Keeping in mind that snow is water, flows are going to be pretty high this year (2023). But an upshot to a first-in-15-years Spring intentional flood-level release from Glen dam (April 24-27) is more sandy beaches to enjoy!
In Other Words…
I’ve been wasting a lot of time trying to warn 2023 PCT hikers that it isn’t a year to have any sort of expectations for a thru-hike. Maybe a LASH (long ass section hike) with a lot of flip flopping, but there’s just no way anyone but those with a lot of endurance, cash, support, and skill will be able to walk the Pacific crest from Mexico to Canada. Would it even be fun trying? Maybe, but more likely just frustrating, scary, and potentially very disappointing/depressing afterward. Yet, folks with no idea of what they don’t know are ready to bang their heads on this one all summer for dubious “reward”…
Some hikers will invariably end up over their heads in high snow/water trouble. It’s really hard for me to see the groupthink and cult-like mentality that has built up around the long trails, and how it seems to obscure rational thinking. The forum chatter has been absolute absurdity. If I wasn’t near tears I’d die laughing. It makes NO sense! When someone puts down solid evidence that something shouldn’t be attempted, folks race in from the corners with ideas about how to do it other ways. Except a lot of the advice is coming from former thru hikers and other armchair speculators with no skin in the game. It’s going to amount to something… sacrificial. I think… Thunderdome 2023, but in the High Sierra, with Reddit folks watching closely as folks they’ve blithely encouraged, march to their demise. How many ways to die can these forum bros possibly think up?! You’d be surprised.
Hopefully my AZT reroute bad advice example should be clear enough to anyone as BAD advice. Not only is hiking in the Grand Canyon demonstrably dangerous, but topping out in deep snow in the middle of nowhere (before June 2) needing resupply when there is none around for dozens of miles of closed road is just… absurd. All these routes lead to certain suffering if not morbidity/mortality, serving as a sort of allegory for exactly what I’m seeing in those PCT forums right now. Except the High Sierra is an abstract in most people’s minds, compared to the Grand Canyon. The Sierra is just as massive, just as deep, just as extreme, and hikers are going to have to put just as many chips on the table as they would hiking into a Grand Canyon unknown. Somehow the Grand Canyon gives hikers the impression they might be the first and only hiker to explore the shelves below. It can be intimidating. But the JMT and PCT hikers could easily be led to slaughter by the faintest glimmer of tracks laid down by the first of the year, who himself might have needed rescue. “They did it, and so can I,” they think.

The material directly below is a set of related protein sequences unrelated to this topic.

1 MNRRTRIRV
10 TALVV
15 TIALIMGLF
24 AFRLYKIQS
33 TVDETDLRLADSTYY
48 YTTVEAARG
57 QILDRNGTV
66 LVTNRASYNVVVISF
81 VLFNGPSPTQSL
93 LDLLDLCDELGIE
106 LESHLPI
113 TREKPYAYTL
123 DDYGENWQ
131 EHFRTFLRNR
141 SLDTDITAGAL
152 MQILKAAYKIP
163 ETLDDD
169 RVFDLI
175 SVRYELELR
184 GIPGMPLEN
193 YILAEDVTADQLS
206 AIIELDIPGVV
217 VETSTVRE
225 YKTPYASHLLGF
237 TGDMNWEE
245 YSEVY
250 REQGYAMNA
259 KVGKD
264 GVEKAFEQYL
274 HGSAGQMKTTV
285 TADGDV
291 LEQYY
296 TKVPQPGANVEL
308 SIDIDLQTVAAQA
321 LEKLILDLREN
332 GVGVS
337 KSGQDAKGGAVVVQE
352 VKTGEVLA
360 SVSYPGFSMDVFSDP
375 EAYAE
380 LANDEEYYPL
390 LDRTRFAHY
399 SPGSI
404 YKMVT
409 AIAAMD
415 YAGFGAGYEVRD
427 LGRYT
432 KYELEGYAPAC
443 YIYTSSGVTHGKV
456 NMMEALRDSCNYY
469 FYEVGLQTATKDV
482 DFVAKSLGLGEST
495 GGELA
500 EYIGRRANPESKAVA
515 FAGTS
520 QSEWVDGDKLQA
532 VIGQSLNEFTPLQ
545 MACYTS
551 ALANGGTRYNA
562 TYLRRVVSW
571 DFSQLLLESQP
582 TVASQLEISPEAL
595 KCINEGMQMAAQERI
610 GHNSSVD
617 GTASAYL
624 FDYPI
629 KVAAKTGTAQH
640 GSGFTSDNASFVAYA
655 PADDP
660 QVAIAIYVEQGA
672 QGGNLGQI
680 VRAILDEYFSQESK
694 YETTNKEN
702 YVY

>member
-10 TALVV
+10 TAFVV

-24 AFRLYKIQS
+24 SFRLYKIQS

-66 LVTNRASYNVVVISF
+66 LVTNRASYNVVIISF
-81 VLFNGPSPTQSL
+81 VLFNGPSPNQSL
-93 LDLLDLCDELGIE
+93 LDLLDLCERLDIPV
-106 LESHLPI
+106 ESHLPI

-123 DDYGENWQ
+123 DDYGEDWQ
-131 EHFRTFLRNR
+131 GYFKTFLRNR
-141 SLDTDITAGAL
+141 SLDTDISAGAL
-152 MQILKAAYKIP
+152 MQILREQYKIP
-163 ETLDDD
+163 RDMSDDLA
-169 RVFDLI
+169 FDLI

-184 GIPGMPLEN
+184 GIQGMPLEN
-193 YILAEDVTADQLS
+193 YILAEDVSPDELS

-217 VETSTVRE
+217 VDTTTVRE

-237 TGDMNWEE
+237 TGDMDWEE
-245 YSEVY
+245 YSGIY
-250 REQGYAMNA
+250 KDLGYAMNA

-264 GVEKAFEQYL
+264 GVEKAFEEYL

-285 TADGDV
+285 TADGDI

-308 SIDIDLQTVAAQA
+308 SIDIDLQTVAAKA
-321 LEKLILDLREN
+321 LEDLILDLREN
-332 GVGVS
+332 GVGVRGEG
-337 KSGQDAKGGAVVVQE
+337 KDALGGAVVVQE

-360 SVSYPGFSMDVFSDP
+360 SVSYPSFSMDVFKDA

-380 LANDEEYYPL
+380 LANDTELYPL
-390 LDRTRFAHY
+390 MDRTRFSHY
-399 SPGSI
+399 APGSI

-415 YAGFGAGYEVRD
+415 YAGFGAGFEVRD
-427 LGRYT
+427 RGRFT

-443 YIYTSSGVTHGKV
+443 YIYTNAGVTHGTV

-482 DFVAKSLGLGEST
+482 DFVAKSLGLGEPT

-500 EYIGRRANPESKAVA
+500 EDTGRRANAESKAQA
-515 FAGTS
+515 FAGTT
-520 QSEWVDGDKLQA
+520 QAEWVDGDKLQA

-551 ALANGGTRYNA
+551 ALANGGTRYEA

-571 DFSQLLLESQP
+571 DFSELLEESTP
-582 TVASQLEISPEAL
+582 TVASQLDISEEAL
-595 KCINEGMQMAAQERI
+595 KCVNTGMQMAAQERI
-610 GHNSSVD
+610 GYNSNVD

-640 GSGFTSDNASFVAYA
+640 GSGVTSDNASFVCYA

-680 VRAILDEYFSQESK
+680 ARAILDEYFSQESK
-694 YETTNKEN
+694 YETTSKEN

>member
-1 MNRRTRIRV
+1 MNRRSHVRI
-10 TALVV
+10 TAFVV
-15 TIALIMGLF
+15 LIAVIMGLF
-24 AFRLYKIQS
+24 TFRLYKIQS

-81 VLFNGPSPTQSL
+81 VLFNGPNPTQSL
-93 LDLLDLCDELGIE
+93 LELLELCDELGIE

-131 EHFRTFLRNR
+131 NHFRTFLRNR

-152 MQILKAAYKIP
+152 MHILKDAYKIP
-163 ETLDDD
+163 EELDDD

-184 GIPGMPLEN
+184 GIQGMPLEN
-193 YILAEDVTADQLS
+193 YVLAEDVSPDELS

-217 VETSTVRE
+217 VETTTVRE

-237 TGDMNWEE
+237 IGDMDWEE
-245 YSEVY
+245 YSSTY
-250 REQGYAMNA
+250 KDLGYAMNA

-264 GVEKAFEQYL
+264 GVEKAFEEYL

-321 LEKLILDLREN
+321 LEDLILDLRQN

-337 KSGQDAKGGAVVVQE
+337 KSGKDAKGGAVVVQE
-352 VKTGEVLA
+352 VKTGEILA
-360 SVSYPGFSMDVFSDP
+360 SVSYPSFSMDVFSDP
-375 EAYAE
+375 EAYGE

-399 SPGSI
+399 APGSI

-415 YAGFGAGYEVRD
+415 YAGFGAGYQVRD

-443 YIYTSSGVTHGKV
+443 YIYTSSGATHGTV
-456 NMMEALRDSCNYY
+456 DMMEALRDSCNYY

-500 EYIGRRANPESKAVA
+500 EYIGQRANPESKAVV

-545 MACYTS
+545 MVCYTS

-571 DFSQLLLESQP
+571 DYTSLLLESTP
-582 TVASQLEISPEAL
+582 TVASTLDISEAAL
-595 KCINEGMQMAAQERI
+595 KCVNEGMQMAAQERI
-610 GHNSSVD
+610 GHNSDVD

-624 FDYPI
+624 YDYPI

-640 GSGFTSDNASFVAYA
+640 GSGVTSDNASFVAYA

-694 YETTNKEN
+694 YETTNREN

The people making the suggestions for High Sierra re-routes are doing it without any knowledge of their audience’s schedules, skill levels, fitness, or decision-making, and the re-routes are no better, easier, or safer than what they intend to avoid. I think a lot of people have the idea that the detours will be easier, though longer. They won’t be easier. Well into late July they will be snowy, and they will always be steep. I created this semi-sane detour around the Sierra to counter the inner Sierra ones, since the risk it involves largely includes things like insect bites, heat stroke, and possibly boredom (if a person doesn’t know how to have fun):
Since 2013, I always return to the Owens Valley. It can be brutally hot and dry, but so far not this year. This might be the last year we see it this green and damp in our lifetimes. The rivers are all at their banks and animals are everywhere. Some people think it is just “brown” desert, but I just love it. I love the heat, and the views which can’t be built. Two fun facts: Owens Valley is the deepest valley in the lower 48, and has a population density similar to Alaska’s. There is SO much to see along the way headed north, so many opportunities to meet locals and have fun, that very honestly I would do this hike myself if I could.
This year’s High Sierra backcountry is going to be a show like no other, and one I won’t likely be able to avoid watching. HYOY, but say I didn’t warn how 2023 was a wretched year to pick up a thru-hike. Maschochists!